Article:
Description : Combining his scientific work as an ecologist with a life-long study of the Bible, Daniel Hillel offers fresh perspectives on biblical views of the environment and the origin of ethical monotheism.
Description : This scarce antiquarian book is a facsimile reprint of the original. Due to its age, it may contain imperfections such as marks, notations, marginalia and flawed pages. Because we believe this work is culturally important, we have made it available as part of our commitment for protecting, preserving, and promoting the world's literature in affordable, high quality, modern editions that are true to the original work.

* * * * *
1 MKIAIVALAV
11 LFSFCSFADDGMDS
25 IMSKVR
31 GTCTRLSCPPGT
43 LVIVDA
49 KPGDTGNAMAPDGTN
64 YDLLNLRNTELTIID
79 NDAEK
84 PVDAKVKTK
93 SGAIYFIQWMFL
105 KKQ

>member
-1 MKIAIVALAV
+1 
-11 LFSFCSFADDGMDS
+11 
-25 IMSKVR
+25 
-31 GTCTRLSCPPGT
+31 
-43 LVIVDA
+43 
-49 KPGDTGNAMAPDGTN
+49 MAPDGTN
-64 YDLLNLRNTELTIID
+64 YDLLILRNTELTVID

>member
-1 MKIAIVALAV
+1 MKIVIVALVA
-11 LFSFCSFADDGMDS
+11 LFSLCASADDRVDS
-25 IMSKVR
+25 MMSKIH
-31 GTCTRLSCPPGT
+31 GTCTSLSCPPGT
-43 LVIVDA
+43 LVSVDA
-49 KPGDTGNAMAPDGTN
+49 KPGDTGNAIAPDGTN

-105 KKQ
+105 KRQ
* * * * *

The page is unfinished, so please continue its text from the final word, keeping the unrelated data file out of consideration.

Description : This book makes the case for realistic faith in the power of intelligence as opposed to blind faith in the pronouncements of those who claim infallibility or divine guidance. The author, Thom Pain, identifies the discoveries of systems and information theory early in the twentieth century as the key to a naturalistic explanation of purposeful life and intelligence and to the last stage in the emancipation of science from theology. He begins his story with the discoveries that revealed the memory mechanism as a built-in "tropisms for truth" that gave even primitive creatures a logical tool for improving their decisions and solving their problems. It is a story that reveals a surprisingly early version of intelligence and an amazing versatility in the types and range of intelligence. When one species developed symbolic languages, it becomes the story of the cultural developments of the human species. As civilization evolved, Thom identifies the rulers and the ruling classes as both the leaders and the obstacles to intellectual progress. In their new role, the rulers either claimed to be gods or the representative of the gods and often led the exploitation that had become the privilege of conquers and of the ruling classes. Indoctrinated faith and loyalty became authoritarian tools of aggression and oppression. In this cruel environment, religion also became a source of moral strength and initiative for the oppressed and religious rebels were often the leaders in the struggles for political and intellectual freedom. These struggles were not about the belief in God but about the abuses of authority by those who claimed to be the representatives of God. Thom follows this story as it sharpened the distinction between reason and theology and led to the modern concepts of democracy and personal and religious freedom.